Friday, March 27, 2020

Getting food safely into your kitchen during a pandemic: advice from a doctor

Here at TECHknitting blog, we've been taking a tour pretty far from the subject of knitting. A global pandemic will turn many things on their heads, this change of topic in a technical knitting blog the least among them.

Today's installment was planned to be about cooking.  But, the first thing about cooking is, you have to get the food into the kitchen before you CAN cook. This turns out to be more problematic than you think...read on.

How to get food into your kitchen in the first place


Please have a look at this video--this Covid-19 corona virus is such a serious problem that you actually have to CLEAN THE FOOD and its PACKAGES before you can begin cooking.  Yes that's a LOT of capital letters, YES this is a problem that no amount of old-fashioned houskeeping ever prepared anyone for.  Not the strictest old-timer ever thought of scrubbing food packages or washing the oranges and apples one-by-one, yet here we are.  Watch and learn. I know I did, and many, many thanks to Dr. VanWingen for posting this video. He has asked people to share it, so please pass it along in your turn.




Groceries to buy

Note that in the video, Dr. VanWingen says to bring two weeks worth of food into the house at the same time.  So, you have to ask yourself what you are going to buy to get through two weeks.  This is question for which old-fashioned housekeeping does have an answer.

Obviously, "staples" such as rice, flour, pasta in all its glorious variety, oatmeal, dried beans, salt, sugar, jams and jellies, peanut butter all store excellently, and can be used in lots of different ways. With tons of time on your hands, an internet connection and some basic ingredients,  bread-making is easily (yes, easily!) within your reach, so maybe throw some yeast into that basket.

Dried fruit is good for snacking and baking and putting on cereal. It requires no refrigeration to stay good.

Shelf-stable versions of perishable foods also fit the bill: condensed milk is good in recipes, canned veggies such as tomatoes and corn are even pretty tasty. Retort-packed tofu, milk and non-dairy milks store well in your pantry, and in a time of sickness, you simply can't have too much chicken broth--go for unsalted because you can always add salt, but you can't take it out.

As far as fresh food goes, "storage crops" are those traditionally relied upon to get through the winter.  In the fridge these hardy fruits and veggies will be just as good at the end of two weeks (or even more) as when you washed them and put them in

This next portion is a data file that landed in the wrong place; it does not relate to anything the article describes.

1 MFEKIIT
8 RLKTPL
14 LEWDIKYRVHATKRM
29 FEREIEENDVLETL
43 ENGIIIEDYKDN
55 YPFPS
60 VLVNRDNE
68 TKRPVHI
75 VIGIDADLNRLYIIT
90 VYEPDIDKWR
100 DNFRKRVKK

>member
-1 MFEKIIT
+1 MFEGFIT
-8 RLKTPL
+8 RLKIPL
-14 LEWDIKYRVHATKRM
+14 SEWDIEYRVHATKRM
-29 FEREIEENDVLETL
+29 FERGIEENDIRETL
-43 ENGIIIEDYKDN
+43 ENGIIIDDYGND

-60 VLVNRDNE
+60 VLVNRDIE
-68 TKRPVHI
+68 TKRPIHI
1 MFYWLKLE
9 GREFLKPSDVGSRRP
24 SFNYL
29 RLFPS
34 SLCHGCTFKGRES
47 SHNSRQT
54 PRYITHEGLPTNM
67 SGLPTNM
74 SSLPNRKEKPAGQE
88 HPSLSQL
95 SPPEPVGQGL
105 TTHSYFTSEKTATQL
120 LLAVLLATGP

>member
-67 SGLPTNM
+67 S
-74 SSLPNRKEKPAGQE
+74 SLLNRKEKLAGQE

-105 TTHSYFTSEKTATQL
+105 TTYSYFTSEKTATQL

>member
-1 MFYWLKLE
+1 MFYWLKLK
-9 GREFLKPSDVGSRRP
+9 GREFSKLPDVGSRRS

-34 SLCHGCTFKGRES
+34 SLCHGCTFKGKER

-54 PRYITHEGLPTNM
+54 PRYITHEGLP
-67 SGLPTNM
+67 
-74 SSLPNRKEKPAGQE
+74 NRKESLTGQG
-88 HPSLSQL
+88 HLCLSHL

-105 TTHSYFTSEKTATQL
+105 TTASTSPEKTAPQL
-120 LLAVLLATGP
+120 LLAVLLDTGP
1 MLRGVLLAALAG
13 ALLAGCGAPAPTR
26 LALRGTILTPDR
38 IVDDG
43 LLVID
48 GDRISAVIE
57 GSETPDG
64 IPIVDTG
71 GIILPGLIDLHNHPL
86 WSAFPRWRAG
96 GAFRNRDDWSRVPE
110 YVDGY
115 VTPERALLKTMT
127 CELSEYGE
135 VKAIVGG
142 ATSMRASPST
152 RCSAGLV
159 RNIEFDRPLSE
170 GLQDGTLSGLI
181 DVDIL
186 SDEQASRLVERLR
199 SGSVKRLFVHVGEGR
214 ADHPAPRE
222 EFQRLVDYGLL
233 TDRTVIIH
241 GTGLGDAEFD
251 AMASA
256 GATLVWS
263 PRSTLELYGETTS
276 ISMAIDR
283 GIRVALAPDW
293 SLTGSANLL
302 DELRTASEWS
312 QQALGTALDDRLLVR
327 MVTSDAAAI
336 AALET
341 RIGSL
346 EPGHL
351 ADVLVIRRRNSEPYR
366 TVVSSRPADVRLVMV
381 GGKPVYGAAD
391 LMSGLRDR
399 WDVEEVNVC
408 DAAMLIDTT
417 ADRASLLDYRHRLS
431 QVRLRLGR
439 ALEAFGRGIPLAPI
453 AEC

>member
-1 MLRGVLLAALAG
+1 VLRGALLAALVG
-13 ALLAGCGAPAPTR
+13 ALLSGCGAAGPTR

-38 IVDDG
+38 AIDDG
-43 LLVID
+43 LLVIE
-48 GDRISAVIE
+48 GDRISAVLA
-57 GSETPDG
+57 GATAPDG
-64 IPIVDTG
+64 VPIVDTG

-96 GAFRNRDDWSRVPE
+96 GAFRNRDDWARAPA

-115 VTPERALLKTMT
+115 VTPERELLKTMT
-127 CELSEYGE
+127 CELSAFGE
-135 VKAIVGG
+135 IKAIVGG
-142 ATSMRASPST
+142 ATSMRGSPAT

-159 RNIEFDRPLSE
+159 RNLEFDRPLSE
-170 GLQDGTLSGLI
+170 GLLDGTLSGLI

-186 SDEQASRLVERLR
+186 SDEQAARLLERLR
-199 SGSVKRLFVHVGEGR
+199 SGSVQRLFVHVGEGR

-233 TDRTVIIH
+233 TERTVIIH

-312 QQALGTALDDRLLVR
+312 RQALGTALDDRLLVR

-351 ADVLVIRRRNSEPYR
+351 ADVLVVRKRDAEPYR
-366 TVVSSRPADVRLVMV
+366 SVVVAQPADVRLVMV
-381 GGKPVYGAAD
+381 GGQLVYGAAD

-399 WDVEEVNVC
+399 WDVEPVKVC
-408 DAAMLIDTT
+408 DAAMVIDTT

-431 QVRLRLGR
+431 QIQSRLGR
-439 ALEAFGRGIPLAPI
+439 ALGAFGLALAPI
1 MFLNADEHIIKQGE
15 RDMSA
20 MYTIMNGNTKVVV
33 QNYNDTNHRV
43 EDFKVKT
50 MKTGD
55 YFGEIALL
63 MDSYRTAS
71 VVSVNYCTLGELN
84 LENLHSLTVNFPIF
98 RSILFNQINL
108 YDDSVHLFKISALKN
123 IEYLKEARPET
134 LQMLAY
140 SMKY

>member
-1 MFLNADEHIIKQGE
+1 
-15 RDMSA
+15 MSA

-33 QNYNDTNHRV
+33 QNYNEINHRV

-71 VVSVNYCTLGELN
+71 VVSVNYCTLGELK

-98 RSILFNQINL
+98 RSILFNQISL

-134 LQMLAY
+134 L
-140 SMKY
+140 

--Apples (as long as they are sound and unbruised. I vote for Golden Delcious as the best all-around easy-to-find apple.  Bonus: they don't turn brown when cut.)
--Brussels sprouts (will actually keep for months--even if the outer leaves go dry and yellow, the heart is still good and fresh)
--Cabbage (cabbage comes in its own sanitary wrapper: toss the outer leaves and you are good to go.  Further, cole slaw is a good raw food to eat when you can't have regular salad, see below)
--Carrots
--Celery and its rooty analogue, celeriac
--Radishes in a fridge are practically immortal.  They pack a nice spicy crunch
--honorable mention to oranges, lemons, grapefuit and tangerines: citrus will last a good long while in the fridge.

If you have a root cellar, dark cool basement or even just a dark closet
--Potatoes
--Garlic
--Onions
--Squash (champ of the storage veggies!)
will all keep for a long time.  Potatoes will sprout with even a little light, and are the least store-hardy of these, so give them the coolest, darkest spot you have.

Fresh foods best avoided until things get more back to normal:
--Avoid soft small fruit, such as strawberries, raspberries, even blueberries.
--Avoid leafy things like spinach and lettuce. think about substituting cole slaw instead.
Not only do these items go bad fairly quickly, but these things would be hard to wash the Dr. VanWingen way--scrubbing each blueberry for 20 seconds would get old, fast.

Frozen veggies are also excellent, and certainly frozen peas and green beans are much tastier than canned, but note that all frozen foods should be wiped down. My son-in-law, a PhD candidate in a vital yet mysterious sub-genre of biology says that when scientists want to preserve viruses, they keep them in the freezer.  That's good enough authority for me! Freezing does *not* destroy viruses: it preserves them along with the food package they might be sitting on. Wipe down your frozen food packages before you put them in the freezer.

Finally, don't forget the condiments: ketchup, mustard, soy sauce, vinegar, mayo.  All these will make food taste better with no particular effort on the cook's part, plus, they store beautifully.  Win-win.

Next time we're on to the topic of food, including the famously curative powers of chicken soup. In the meantime, if you do need to bring food into the house, shop safely, the Dr. VanWingen way. Thanks again, Doc!
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This is part 3 of a five-part series.
The others in this series are